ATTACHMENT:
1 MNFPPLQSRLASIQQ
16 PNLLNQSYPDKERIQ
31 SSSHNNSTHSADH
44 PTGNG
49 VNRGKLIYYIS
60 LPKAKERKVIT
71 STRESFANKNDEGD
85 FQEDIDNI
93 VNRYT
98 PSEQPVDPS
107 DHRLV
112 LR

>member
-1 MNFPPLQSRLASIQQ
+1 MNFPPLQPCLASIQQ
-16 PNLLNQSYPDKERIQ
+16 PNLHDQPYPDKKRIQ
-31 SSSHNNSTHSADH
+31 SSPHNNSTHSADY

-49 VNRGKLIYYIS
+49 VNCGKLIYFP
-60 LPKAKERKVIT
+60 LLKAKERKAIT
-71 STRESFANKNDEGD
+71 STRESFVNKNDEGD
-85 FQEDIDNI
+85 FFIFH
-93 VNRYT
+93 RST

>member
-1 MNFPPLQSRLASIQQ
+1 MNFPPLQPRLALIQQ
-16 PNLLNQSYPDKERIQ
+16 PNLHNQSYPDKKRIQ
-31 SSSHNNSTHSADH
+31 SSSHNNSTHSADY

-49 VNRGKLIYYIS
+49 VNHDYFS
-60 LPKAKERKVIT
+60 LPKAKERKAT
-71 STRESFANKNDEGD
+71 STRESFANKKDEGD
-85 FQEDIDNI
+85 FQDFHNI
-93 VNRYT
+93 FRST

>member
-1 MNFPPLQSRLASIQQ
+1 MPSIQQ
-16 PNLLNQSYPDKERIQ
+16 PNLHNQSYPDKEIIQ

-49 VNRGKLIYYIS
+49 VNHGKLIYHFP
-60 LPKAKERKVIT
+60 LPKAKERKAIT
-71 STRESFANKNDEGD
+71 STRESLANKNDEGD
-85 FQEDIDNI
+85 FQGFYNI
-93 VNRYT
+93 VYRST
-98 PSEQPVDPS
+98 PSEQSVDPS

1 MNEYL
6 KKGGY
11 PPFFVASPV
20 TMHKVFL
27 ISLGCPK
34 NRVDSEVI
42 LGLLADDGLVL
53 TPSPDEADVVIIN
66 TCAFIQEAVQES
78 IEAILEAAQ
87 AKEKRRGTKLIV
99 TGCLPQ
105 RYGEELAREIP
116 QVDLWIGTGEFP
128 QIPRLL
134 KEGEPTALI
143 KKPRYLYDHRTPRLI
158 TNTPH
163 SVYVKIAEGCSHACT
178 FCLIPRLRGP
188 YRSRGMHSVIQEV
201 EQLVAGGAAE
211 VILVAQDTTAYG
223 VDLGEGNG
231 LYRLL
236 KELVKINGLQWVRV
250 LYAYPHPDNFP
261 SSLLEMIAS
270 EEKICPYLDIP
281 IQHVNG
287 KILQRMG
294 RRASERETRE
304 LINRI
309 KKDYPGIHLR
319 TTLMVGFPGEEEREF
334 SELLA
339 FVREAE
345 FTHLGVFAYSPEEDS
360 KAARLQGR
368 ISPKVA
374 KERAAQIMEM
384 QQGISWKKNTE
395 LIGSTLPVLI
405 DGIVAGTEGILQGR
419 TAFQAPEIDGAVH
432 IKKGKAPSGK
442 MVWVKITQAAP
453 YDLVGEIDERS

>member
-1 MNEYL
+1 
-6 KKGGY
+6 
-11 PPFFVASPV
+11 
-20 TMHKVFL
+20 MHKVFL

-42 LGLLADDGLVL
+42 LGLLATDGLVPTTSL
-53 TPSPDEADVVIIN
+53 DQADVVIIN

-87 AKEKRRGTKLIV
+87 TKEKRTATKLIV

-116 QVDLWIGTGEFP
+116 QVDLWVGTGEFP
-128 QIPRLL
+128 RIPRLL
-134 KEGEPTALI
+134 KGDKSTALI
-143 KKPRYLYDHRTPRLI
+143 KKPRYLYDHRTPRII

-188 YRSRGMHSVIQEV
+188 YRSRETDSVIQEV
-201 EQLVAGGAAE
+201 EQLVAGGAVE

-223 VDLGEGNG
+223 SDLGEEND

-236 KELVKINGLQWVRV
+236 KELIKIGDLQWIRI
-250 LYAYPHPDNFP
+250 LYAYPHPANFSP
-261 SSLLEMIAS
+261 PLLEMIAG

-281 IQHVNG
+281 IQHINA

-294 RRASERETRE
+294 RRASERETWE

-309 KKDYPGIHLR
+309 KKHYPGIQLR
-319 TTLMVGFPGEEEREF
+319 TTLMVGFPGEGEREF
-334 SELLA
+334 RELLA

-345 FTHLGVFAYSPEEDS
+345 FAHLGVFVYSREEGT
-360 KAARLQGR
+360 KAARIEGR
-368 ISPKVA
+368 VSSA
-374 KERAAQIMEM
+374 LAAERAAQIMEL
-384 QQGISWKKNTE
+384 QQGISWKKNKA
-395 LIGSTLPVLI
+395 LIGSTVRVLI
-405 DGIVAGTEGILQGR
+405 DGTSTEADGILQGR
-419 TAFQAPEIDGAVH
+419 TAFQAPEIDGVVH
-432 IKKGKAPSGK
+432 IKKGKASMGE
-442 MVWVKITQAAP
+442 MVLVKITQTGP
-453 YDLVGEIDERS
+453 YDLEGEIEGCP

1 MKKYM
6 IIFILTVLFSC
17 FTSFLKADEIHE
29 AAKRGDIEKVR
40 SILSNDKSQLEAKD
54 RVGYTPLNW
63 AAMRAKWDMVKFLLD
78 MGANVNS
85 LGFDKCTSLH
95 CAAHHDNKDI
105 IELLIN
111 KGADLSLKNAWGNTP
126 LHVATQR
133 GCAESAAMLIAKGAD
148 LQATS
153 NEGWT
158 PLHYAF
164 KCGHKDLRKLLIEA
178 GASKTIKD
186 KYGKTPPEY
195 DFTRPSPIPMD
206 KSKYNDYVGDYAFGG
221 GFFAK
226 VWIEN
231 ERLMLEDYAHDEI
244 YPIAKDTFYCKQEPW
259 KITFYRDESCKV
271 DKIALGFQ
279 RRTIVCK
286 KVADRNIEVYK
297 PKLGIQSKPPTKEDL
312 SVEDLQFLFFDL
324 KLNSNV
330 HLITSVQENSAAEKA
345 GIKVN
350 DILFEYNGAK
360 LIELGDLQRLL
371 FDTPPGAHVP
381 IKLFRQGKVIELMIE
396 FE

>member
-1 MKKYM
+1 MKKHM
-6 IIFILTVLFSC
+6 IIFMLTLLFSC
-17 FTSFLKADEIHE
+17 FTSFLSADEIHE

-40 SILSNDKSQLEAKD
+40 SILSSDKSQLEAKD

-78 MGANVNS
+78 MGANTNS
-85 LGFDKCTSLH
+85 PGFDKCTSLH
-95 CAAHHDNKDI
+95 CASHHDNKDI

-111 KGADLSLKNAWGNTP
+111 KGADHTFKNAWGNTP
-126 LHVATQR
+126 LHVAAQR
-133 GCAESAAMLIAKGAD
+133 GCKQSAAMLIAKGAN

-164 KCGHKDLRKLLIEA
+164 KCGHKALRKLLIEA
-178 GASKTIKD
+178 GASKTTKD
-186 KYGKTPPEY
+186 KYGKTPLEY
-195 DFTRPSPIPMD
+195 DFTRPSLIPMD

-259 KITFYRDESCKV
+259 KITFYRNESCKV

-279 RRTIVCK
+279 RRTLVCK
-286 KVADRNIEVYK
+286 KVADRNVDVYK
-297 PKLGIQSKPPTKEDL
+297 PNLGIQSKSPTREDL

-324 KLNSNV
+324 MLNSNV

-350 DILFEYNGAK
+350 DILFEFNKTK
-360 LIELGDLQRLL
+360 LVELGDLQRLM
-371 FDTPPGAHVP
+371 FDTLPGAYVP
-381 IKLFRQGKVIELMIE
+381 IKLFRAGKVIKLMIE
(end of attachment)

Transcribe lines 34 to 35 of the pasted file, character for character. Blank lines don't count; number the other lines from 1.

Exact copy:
+16 PNLHNQSYPDKKRIQ
-31 SSSHNNSTHSADH